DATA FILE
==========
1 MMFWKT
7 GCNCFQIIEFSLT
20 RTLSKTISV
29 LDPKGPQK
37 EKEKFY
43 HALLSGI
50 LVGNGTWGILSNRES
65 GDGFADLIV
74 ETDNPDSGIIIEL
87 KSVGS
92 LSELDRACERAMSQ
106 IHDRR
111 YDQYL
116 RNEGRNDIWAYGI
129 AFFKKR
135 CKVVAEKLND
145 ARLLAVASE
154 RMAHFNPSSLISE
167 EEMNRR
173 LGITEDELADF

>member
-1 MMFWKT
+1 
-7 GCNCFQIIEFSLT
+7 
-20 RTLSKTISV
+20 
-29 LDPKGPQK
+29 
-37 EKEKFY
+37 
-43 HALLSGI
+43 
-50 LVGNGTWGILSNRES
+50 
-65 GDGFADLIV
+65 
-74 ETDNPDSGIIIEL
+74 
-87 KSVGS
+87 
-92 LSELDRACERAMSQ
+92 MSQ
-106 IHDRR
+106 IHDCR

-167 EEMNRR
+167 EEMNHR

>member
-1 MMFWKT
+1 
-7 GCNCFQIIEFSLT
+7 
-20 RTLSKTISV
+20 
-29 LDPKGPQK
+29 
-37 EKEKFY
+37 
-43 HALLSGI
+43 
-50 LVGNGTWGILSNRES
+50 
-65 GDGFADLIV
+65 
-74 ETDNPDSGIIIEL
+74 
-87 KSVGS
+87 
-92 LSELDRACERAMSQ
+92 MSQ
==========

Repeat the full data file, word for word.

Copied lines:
1 MMFWKT
7 GCNCFQIIEFSLT
20 RTLSKTISV
29 LDPKGPQK
37 EKEKFY
43 HALLSGI
50 LVGNGTWGILSNRES
65 GDGFADLIV
74 ETDNPDSGIIIEL
87 KSVGS
92 LSELDRACERAMSQ
106 IHDRR
111 YDQYL
116 RNEGRNDIWAYGI
129 AFFKKR
135 CKVVAEKLND
145 ARLLAVASE
154 RMAHFNPSSLISE
167 EEMNRR
173 LGITEDELADF

>member
-1 MMFWKT
+1 
-7 GCNCFQIIEFSLT
+7 
-20 RTLSKTISV
+20 
-29 LDPKGPQK
+29 
-37 EKEKFY
+37 
-43 HALLSGI
+43 
-50 LVGNGTWGILSNRES
+50 
-65 GDGFADLIV
+65 
-74 ETDNPDSGIIIEL
+74 
-87 KSVGS
+87 
-92 LSELDRACERAMSQ
+92 MSQ
-106 IHDRR
+106 IHDCR

-167 EEMNRR
+167 EEMNHR

>member
-1 MMFWKT
+1 
-7 GCNCFQIIEFSLT
+7 
-20 RTLSKTISV
+20 
-29 LDPKGPQK
+29 
-37 EKEKFY
+37 
-43 HALLSGI
+43 
-50 LVGNGTWGILSNRES
+50 
-65 GDGFADLIV
+65 
-74 ETDNPDSGIIIEL
+74 
-87 KSVGS
+87 
-92 LSELDRACERAMSQ
+92 MSQ